When I first started using Twitter about a year ago in 2007, I would follow anyone who first followed me. As Twitter has grown, I have realized that I need to be more discerning so that I don’t get overwhelmed. Here’s a brief description of my thought process.

I tend to automatically follow:

  • people I’ve met in real life (if I liked them when I met them)
  • students of mine at Georgia Southern University & Southeastern University
  • PR students & faculty from other universities
  • people who live in the Savannah or Statesboro (GA) Lakeland/Tampa/Orlando areas
  • people who engage me in positive ways with @barbaranixon tweets

Occasionally, I’ll revisit the people I’m currently following and make a determination if I still want to invest time in following them. Today I looked back at the last two days of tweets in my time line. And then I made a purge of about 250 people that I was following. I honestly have no idea why I was following some in the first place. Some were laced with foul language, while others just plain brought me down with their negative tone. Others tweeted about things that I’m no longer interested in.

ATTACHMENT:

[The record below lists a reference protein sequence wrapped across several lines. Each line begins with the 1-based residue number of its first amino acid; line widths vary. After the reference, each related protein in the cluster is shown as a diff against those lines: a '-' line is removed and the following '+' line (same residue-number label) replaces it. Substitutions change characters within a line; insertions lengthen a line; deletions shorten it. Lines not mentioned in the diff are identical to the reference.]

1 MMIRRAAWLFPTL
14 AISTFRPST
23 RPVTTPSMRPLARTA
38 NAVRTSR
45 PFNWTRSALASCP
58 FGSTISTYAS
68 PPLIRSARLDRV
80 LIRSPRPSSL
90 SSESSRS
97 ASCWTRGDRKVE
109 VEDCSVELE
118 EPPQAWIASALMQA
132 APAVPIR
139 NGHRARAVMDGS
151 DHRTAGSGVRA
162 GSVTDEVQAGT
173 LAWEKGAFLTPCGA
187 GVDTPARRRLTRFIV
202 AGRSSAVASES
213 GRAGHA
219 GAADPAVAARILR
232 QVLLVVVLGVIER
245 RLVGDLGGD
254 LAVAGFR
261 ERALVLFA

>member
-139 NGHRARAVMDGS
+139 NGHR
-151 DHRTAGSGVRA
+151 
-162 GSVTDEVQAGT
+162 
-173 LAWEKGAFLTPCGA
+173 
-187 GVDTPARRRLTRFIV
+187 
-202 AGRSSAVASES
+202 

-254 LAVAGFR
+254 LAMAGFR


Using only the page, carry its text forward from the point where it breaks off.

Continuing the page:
If your tweets don’t make me learn or laugh, then quite often I don’t keep following. It’s as simple as that. However, I may add you to a Twitter list and look at the list on occasion. Or I may engage with you when I follow a hashtag like #TopChef (as we live-tweet the Bravo TV show) or #NASCAR (during races).

About once a month, I’ll visit my Followers page and hover my mouse over a name. If there’s no real name or any bio at all, I usually don’t look further. I’ll read a bio if it’s there. If in your bio you’re promising me things that I’d hear in a late-night infomercial, it’s unlikely I’ll follow you. Things in a bio that may intrigue me include: